Farmers and Merchants Bank moves into Freeport
A new Farmers & Merchants Bank opened in Freeport on Monday to much fanfare as the town leaders and residents fretted that they would be out of a bank forever.
“This is beautiful,” said Rodney Chapman, 91, of Freeport. “I'm sure it's going to be a success, as they will be the only bank in town.
“You want to walk to the bank, not drive out to the country,” he said.
The last bank at 236 Fifth St. was PNC, which closed in February. All accounts for the Freeport branch were consolidated and moved to the PNC on Route 356 in Buffalo Township.
The interior marbled walls and vault are the constant in what has been a number of bank owners in the 145-year old building.
When borough council found out that PNC was leaving, they quickly searched for another bank.
“We were very concerned,” said Don Rehner, 65, president of Freeport Council. “We wanted a bank in town. We always had a bank.”
Mayor James Swartz Jr., 60, remembers getting a free Hopalong Cassidy plastic bank in the late 1950s there when he was a kid.
“We used to be able to support two banks,” Swartz said. “Now, I hope that we can support one.”
Rehner approached Farmers & Merchants Bank, whose niche is small-town banking.
“We were born in Kittanning, so this is the kind of town that we serve,” said Richard Krauland, president and CEO of the Farmers & Merchants Bank, still headquartered in Kittanning. The new Freeport branch is its ninth location in Armstrong County.
Krauland describes his bank as a consumer bank that caters to serving local businesses with mortgages, consumer loans and wealth management, he said. “There's a lot of good business in a town like this,” he said.
One local business owner complained that not having a bank in town hurt his business.
“Then we had to go out of town to get change,” said George Wolfe, owners of Wolfie's Pizza just down the street. “We had to go the country to go to a bank — when years ago people from the country used to come here to go to the bank.”
Wolfe was referring to the banks in Buffalo Township and surrounding communities in the Route 356 corridor, which has been drawing new residents and developments in the last decade.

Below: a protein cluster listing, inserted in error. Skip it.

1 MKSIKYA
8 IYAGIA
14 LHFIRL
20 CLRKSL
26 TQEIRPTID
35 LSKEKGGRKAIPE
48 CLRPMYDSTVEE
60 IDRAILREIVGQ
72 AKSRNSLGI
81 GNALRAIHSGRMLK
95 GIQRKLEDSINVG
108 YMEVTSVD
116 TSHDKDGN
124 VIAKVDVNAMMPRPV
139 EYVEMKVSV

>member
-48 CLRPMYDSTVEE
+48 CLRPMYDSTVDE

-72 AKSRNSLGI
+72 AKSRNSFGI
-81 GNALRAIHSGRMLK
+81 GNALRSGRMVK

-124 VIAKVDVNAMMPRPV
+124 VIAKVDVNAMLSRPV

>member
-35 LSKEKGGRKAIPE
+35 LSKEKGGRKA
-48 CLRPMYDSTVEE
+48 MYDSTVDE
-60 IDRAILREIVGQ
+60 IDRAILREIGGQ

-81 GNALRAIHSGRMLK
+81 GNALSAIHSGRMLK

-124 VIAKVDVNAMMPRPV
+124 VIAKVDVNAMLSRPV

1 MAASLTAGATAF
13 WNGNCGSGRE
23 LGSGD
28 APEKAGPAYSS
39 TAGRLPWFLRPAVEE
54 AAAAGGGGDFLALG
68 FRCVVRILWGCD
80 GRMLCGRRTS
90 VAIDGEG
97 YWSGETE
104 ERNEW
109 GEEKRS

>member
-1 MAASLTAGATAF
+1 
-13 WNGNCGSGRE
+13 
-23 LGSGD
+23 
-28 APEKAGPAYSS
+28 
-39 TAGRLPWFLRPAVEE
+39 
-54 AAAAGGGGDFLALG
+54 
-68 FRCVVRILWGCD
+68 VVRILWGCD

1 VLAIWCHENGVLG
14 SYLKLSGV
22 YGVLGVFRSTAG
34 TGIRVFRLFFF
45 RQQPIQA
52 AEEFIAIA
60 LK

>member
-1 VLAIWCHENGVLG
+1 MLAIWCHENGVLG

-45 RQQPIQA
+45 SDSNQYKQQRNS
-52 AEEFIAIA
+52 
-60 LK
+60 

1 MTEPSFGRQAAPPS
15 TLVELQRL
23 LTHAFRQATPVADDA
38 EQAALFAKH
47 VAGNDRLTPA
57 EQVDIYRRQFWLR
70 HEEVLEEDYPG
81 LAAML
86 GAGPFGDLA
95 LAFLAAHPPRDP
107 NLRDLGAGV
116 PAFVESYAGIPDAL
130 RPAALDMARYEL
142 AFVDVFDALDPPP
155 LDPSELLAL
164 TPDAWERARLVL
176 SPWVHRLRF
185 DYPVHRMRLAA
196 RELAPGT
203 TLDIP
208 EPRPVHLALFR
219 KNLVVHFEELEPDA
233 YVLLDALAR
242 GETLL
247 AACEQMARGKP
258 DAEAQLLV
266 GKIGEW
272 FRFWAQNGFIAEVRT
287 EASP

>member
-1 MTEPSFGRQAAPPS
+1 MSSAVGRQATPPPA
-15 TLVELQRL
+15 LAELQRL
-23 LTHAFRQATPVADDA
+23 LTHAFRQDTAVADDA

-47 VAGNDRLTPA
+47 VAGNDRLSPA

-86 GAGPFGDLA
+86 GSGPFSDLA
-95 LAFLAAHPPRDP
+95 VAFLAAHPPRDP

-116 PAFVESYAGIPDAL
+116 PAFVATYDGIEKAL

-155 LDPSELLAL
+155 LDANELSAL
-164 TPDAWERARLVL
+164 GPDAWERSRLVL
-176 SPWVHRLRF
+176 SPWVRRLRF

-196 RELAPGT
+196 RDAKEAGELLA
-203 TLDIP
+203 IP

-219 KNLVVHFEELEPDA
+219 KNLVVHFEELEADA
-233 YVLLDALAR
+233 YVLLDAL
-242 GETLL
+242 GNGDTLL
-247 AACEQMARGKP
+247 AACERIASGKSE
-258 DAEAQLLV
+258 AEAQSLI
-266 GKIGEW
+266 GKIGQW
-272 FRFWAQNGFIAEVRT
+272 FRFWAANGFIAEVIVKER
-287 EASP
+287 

“I felt bad for the senior citizens because a lot of them don't drive,” Wolfe said. “How were they going to get to the bank?”
The small towns like Freeport need banks to help them not only stay alive, but also redevelop, according to local leaders.
“A town has its churches, fire departments and its banks,” said Robert Bower, an Armstrong County commissioner who attended Monday's ceremony.
Tom Klingensmith of Gilpin, owner of Freeport Foods, a small market, deli and restaurant in town, was the first customer in the door Monday.
According to Klingensmith, when he opened his store 11 years ago, Farmers gave him a business loan when the big banks wouldn't.
Freeport Foods is the only small market left in town and even offers breakfast at $4.49 for two eggs, bacon, home fries and toast.
“Big” doesn't work for Klingensmith: Most anything large, either a bank or a big box store, hasn't helped his business.
“Things are looking up now,” he said. “We have new businesses in town.”
But not everyone sees the improvement, including one of his customers.
“Small towns, they're disintegrating,” said Jim Gundlach, 67, of Buffalo Township, who regularly meets friends at Freeport Foods for breakfast.
But one of his friends, Sally Weidenhoff, 66, of Tarentum, countered: “We like to come here. It's just a happy place. It's cozy.”
Mary Ann Thomas is a staff writer for Trib Total Media. She can be reached at 724-226-4691 or firstname.lastname@example.org.
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